A 1,000-mile journey begins with a joke
I don’t like to brag, unless I’m certain it’ll grab the attention of thousands of people, so this seems like a good place to do it. Earlier this week, I got to do my first-ever international stand-up gig. Alright, so it was in Dubai, which is basically Kerala with better-looking people, but it still counts, okay?mumbai Updated: Sep 09, 2012 01:00 IST
I don’t like to brag, unless I’m certain it’ll grab the attention of thousands of people, so this seems like a good place to do it. Earlier this week, I got to do my first-ever international stand-up gig. Alright, so it was in Dubai, which is basically Kerala with better-looking people, but it still counts, okay?
The inherent benefit of stand-up is that I get to travel, which is great. It’s the commuting that I can’t stand. People may or may not have fun stories about travelling, but no one ever has a positive story about commuting. You’ll never hear anyone come back from a trip and say, “Oh so I have to tell you about my flight. It was lovely. We got through immigration really quickly, with all officials sporting smiles that had been distilled from the light of a thousand suns. Then it turned out that our head stewardess was Oprah, who told us to look under our seats, where we all found a billion dollars and a puppy.”
Nope, it’s never that. It’s always, “My flight was 22 years late and we survived by gnawing the rexine off the chairs, because the only other option was CCD.”
Once the commute is done with, it’s time to check out the hotel room, only to be reminded of the Western world’s hatred for water (which has made its way down to many Indians as well). Because we’re approaching issues related to toilet paper here, and because this is a classy column, let’s refer to the body part in question as Shirish Kunder. The West, for some reason, believes that once you’re done dropping a Joker, it is okay to clean your Shirish with just paper. On a scale of 1 to retarded, this idea is Ramdev.
Let’s assume somebody dropped a giant, steaming pile of Tees Maar Khan on your desk. Would you a) use only paper to wipe it off, or b) also use a powerful stream of water? The correct answer is c) kill the desk with a flamethrower.
Also, you can tell your hotel is fancy when it offers an aromatherapy pillow menu, with options like vanilla, lavender, summer, Nigella Lawson’s armpits and so on. I still haven’t reached that point where I look at the pillow menu and go, “I only want the one infused with herbal tea and the soul of a baby panda. NOT rosemary. That disturbs my chi.”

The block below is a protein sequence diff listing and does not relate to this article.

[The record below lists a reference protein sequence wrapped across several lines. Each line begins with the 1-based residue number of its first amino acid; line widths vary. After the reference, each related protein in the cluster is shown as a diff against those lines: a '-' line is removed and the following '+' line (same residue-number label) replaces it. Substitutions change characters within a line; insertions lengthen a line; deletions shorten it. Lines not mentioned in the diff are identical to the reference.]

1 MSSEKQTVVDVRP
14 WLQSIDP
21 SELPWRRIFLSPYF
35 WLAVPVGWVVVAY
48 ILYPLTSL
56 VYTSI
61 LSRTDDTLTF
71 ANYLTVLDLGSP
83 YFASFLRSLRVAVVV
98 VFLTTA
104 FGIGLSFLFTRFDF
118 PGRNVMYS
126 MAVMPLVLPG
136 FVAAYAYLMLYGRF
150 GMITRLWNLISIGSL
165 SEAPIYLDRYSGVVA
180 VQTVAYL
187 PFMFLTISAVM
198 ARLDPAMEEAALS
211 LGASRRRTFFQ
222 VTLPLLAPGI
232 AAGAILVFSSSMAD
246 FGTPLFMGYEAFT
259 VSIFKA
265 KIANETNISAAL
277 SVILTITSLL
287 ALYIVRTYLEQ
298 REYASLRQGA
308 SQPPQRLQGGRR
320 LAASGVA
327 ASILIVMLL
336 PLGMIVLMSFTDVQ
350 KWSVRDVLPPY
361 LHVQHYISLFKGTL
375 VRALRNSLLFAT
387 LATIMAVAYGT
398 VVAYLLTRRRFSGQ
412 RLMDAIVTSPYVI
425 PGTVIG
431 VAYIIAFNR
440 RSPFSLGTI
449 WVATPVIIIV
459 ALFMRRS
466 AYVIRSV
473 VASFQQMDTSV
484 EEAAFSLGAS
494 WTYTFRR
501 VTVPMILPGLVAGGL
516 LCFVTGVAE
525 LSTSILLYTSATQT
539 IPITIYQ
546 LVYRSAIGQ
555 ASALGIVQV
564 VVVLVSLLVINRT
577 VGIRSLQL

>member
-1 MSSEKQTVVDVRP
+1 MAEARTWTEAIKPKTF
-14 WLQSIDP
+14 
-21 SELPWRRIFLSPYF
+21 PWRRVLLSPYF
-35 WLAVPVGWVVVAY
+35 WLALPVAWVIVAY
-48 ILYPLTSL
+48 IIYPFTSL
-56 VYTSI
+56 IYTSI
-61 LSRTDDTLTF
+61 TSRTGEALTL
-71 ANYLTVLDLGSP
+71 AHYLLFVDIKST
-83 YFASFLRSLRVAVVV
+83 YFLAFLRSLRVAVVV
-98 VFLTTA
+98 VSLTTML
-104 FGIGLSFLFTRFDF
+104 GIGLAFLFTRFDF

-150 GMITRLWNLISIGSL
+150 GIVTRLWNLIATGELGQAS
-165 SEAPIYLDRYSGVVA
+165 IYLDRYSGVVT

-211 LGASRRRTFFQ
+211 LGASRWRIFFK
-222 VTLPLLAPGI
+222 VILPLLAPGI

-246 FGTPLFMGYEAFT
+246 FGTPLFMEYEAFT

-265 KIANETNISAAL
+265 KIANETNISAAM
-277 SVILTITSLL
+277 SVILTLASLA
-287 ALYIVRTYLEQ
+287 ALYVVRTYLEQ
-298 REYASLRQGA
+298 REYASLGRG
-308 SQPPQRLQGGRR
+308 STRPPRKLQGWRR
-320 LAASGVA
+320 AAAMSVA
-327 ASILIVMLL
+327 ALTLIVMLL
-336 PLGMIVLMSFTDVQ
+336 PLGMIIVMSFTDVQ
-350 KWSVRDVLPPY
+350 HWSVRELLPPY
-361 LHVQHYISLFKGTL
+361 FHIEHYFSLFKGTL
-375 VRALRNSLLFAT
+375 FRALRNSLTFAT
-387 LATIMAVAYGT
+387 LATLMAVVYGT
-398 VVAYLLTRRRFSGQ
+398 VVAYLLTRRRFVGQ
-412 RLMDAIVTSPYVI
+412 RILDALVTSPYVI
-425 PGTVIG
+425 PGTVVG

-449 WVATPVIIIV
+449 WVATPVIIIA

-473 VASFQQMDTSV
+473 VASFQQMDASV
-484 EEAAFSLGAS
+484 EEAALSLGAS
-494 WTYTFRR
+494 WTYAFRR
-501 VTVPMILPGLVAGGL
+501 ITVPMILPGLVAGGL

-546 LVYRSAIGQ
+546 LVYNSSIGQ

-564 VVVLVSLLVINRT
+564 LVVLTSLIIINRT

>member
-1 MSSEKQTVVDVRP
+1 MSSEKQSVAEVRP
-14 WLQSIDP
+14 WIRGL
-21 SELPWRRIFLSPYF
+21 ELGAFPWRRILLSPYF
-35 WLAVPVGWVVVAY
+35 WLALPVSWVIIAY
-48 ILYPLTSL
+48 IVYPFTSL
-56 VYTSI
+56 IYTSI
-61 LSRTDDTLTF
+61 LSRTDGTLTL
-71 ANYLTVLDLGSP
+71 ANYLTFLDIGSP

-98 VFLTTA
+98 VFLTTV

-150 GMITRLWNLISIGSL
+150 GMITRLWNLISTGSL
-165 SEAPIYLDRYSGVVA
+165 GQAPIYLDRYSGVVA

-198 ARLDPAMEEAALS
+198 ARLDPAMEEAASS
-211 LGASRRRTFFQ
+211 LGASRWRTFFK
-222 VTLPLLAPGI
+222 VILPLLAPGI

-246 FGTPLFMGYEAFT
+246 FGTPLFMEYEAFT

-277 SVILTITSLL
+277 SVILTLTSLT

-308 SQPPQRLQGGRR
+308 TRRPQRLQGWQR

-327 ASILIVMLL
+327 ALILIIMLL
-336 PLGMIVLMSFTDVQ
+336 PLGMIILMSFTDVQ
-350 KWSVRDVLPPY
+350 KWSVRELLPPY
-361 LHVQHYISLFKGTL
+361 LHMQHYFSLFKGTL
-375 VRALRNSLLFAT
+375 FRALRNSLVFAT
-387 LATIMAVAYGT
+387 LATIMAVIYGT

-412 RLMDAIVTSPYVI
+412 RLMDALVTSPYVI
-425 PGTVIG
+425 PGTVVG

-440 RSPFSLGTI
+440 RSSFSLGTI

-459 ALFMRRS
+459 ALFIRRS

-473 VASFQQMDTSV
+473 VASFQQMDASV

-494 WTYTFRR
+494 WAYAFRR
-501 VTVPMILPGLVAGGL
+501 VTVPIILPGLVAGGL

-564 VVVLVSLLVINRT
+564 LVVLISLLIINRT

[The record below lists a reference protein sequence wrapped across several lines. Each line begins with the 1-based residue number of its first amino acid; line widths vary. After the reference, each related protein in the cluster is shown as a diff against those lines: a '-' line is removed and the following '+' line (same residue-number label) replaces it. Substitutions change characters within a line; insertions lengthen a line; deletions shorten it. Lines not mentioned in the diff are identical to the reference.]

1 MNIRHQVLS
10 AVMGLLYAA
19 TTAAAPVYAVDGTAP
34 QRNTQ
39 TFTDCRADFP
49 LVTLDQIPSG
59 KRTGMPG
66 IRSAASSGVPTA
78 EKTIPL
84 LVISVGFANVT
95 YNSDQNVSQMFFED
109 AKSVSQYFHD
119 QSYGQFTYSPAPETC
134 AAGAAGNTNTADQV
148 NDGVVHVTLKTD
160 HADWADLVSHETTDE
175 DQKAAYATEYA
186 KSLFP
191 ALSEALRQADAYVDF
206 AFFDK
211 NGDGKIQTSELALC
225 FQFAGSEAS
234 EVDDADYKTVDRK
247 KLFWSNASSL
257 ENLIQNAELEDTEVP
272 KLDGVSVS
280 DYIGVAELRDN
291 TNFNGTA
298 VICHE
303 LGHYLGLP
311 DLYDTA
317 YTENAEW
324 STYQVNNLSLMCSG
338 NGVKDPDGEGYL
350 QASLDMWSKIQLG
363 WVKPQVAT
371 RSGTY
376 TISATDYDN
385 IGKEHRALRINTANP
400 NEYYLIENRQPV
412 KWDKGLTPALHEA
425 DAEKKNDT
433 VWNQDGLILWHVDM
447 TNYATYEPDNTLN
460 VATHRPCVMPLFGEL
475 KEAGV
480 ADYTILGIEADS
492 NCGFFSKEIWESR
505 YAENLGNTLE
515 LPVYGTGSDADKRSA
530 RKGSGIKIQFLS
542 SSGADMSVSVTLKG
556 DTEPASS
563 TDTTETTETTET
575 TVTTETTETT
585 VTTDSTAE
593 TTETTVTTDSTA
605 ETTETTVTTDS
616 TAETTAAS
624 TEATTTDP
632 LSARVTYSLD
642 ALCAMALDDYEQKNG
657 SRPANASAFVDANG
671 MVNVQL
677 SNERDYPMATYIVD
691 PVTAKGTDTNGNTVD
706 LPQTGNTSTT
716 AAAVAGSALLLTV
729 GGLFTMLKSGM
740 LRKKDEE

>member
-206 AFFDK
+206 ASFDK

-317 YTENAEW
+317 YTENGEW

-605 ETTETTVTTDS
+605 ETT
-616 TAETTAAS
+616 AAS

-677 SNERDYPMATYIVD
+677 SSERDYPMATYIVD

I hereby state, in print, that if I ever turn into one of those people, please feel free to barge into my room and smother me with that very pillow.
Once you’re bored of the hotel (which is about seven minutes after check-in), it’s time to meet the locals. Dubai was interesting in that regard, because just before the show, the following, mildly racist exchange took place in the lift:
Rich Arab Guy: Oh, you are the Indian comedian performing? We are coming to see you.
Me: Yup. Good to know.
Rich Arab Guy: But why are you here? Shouldn’t you be
taking the service elevator *smirksmirk*?
Me: Shouldn’t you be flying a plane into a building somewhere?
Okay, so I didn’t say that out loud. It is generally considered bad luck to have a fight with an audience member before a show, especially when said member looks like he might be related to some important Sheikh bin Choppin’ Off Limbs. (On a related note, have you noticed how white people are expats, but brown people are just immigrants?)
I didn’t have too much time in Dubai, but I still made sure to soak in the multi-cultural vibe, with a special focus on food, history and the fine arts. Kidding. I went to a mall. It was the size of Punjab. I’m sure Dubai is just bigger on an
atomic level. As in, atoms in Dubai are bigger than regular atoms, and come pre-fitted
with gold-plated swimming pools and three Mallu attendants named Sijo.
With event season on, I anticipate a whole lot of travelling in the months to come. That means more travelling, more writing, more drunk audience members and more used tissues because being alone in a hotel room suddenly gives you a cold.
I wouldn’t have it any other way. Except for the commuting. That’s just a pain in the Kunder.
Ashish Shakya is a writer and a stand-up comic. He co-writes the TV satire, The Week That Wasn’t. Sometimes he’s even sober while doing so